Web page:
When I started reading Nina George’s The Little Paris Bookshop (in English), I did not know that my copy was a translation – Das Lavendelzimmer is the book’s original, German title. I found out about its origins when I was searching for a translated book to incorporate into my Reading Challenge, and since I had already started reading, it was a convenient choice.
Although the tone of The Little Paris Bookshop is melancholy, its hopeful undertones make it hard not to fall in love with the protagonist, Monsieur Perdu. A literary apothecary, Monsieur Perdu prescribes the books his customers need – whether they know they need them or not – from the inside of his bookstore barge on the Seine. When he and his young author friend decide to lift anchor and go on a journey, the real romanticism starts.
‘Kästner was one reason I called my book barge the Literary Apothecary,’ said Perdu. ‘I wanted to treat feelings that are not recognized as afflictions and are never diagnosed by doctors. All those little feelings and emotions no therapist is interested in, because they are apparently too minor and intangible. The feeling that washes over you when another summer nears its end. Or when you recognize that you haven’t got your whole life left to find out where you belong. Or the slight sense of grief when a friendship doesn’t develop as you thought, and you have to continue your search for a lifelong companion. Or those birthday morning blues. Nostalgia for the air of your childhood. Things like that.’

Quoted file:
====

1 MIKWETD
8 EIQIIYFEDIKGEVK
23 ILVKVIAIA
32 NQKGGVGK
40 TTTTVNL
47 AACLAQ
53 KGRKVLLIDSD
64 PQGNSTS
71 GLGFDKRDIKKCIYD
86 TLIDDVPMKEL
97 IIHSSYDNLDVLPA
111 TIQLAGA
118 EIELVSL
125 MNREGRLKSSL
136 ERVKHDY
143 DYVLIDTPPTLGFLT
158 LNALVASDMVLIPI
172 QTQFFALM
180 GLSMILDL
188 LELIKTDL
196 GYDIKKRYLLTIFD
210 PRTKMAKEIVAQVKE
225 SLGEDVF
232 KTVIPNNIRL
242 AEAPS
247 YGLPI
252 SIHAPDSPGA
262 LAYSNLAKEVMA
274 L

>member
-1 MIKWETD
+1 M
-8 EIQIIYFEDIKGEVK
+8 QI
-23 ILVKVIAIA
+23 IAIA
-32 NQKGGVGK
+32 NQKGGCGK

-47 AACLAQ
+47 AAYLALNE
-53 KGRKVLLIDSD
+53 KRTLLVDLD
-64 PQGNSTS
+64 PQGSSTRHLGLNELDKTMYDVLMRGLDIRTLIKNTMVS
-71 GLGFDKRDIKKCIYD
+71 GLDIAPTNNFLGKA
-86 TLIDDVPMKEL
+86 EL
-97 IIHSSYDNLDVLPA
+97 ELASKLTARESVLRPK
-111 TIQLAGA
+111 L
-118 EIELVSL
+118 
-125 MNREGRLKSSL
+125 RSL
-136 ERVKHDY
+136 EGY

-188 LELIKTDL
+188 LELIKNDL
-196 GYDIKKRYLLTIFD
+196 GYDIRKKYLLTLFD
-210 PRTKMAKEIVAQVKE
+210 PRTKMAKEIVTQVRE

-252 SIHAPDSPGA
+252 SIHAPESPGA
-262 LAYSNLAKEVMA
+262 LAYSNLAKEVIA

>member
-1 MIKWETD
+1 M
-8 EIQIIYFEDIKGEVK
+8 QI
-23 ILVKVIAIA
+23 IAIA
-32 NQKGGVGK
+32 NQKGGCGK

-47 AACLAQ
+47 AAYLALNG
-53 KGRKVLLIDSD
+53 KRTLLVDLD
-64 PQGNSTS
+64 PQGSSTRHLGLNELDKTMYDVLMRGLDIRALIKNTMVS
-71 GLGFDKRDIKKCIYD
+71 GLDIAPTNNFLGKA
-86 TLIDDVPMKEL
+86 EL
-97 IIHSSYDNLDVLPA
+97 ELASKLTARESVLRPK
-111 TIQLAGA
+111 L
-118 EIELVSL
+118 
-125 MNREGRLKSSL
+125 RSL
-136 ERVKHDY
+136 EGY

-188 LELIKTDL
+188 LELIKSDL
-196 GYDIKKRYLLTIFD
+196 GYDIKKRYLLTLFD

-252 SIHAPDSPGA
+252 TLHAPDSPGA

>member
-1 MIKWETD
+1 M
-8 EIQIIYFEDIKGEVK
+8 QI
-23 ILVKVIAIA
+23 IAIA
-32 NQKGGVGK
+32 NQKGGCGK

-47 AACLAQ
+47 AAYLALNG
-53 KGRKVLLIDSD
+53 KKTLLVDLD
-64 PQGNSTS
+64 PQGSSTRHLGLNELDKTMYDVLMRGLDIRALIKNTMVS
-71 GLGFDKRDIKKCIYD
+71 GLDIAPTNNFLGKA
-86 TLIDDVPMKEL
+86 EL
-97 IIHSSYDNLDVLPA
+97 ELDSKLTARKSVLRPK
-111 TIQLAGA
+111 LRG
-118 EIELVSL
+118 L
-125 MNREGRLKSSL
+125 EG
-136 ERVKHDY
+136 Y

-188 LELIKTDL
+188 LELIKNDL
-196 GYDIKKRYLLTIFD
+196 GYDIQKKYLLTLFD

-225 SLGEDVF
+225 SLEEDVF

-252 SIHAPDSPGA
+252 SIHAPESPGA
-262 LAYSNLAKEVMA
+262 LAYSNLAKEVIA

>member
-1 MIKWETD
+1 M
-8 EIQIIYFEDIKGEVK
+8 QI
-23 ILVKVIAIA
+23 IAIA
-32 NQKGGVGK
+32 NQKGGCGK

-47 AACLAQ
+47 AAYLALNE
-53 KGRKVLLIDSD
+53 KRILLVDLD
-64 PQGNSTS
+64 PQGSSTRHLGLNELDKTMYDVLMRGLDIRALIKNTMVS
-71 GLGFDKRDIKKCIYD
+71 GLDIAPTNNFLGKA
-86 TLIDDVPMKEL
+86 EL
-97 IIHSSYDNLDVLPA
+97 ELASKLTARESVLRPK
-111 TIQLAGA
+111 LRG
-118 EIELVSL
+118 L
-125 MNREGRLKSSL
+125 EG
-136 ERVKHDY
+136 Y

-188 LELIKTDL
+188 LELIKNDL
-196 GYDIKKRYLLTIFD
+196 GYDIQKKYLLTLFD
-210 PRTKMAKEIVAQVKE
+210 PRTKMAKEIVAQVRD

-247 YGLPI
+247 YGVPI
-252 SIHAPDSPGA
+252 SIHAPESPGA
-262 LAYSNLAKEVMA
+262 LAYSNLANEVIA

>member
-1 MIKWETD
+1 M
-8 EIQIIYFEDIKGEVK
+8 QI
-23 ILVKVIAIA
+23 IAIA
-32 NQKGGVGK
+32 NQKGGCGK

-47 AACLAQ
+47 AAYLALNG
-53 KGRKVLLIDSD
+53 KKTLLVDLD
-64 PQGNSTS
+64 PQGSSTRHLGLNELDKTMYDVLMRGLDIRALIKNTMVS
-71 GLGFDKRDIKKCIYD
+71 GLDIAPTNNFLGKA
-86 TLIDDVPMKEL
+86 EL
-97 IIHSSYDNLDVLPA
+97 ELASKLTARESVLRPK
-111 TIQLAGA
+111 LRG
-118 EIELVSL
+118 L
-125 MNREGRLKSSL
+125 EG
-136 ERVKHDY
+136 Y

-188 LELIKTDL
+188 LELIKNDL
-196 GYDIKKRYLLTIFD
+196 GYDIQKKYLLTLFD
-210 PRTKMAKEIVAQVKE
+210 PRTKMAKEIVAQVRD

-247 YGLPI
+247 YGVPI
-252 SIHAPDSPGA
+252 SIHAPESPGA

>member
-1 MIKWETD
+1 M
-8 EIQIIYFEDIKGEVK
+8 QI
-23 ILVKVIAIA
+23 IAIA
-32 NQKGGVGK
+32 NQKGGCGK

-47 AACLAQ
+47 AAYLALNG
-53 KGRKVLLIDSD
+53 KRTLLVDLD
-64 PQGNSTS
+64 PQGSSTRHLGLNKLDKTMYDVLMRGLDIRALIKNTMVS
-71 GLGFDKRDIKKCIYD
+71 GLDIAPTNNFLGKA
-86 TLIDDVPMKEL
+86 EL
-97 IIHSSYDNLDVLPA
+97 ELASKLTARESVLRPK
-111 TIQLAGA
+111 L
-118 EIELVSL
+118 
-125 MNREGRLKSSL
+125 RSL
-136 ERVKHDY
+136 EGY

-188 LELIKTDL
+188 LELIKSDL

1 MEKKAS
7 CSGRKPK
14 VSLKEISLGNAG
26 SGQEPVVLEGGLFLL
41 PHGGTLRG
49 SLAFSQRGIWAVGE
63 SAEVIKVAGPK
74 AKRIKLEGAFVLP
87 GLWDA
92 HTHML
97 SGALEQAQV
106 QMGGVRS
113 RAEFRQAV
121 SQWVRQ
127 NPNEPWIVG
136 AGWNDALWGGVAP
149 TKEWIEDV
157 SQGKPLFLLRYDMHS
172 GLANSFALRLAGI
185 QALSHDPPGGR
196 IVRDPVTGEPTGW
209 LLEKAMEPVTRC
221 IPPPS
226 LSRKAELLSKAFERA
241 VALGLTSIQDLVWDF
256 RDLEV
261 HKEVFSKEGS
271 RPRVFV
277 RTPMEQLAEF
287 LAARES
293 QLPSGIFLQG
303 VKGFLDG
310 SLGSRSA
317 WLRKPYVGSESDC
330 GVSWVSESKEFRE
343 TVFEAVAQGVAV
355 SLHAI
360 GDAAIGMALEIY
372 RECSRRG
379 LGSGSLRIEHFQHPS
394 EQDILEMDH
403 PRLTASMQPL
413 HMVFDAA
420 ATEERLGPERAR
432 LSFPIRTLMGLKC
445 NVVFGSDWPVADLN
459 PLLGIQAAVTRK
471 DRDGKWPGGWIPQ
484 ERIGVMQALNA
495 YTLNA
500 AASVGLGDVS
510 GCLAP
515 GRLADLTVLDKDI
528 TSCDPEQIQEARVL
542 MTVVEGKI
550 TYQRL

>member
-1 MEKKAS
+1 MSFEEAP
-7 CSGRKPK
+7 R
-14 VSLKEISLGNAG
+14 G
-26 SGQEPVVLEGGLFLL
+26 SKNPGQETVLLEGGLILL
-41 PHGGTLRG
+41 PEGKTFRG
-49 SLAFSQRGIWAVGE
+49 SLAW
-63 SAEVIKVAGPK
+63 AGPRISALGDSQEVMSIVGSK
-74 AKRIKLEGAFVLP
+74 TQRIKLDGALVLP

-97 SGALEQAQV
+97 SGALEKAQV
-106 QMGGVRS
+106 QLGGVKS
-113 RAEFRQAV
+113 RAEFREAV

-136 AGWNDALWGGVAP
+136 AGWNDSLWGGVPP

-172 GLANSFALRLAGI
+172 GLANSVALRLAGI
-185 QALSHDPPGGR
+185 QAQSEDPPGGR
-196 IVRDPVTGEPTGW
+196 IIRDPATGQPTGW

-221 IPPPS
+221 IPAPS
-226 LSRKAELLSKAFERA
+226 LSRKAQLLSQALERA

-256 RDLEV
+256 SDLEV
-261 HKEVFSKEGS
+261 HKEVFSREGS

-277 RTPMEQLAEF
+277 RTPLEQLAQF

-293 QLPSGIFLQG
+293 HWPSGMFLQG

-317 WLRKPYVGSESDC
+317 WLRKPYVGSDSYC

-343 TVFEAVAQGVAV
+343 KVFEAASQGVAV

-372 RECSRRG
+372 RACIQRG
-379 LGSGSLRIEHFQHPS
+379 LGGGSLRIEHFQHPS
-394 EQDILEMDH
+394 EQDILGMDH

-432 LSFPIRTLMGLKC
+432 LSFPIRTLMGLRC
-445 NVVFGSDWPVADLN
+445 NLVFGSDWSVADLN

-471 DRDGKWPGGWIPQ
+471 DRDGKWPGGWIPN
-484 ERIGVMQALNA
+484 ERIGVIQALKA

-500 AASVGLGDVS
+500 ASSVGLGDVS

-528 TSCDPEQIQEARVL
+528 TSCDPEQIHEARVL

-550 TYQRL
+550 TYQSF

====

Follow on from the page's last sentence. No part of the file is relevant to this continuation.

I don’t want to spoil too much of this book, but I will say that the journey the two embark on is one with purpose and one that is fueled by love. Along the way and in many ports, Monsieur Perdu shares his books with curious passerby, finds companionship and gets re-acquainted with old friends. There is plenty of sorrow, some hope, and the feeling that we are all right in believing that the path of life is wavy, potentially unpredictable, and that you can get more lost even when you thought you couldn’t. Sorrow and heartbreak are on almost every page, and yet the story is charming and warm and hard to put down.
To carry them within us – that is our task. We carry them all inside us, all our dead and shattered loves. Only they make us whole. If we begin to forget or cast aside those we’ve lost, then…then we are no longer present either.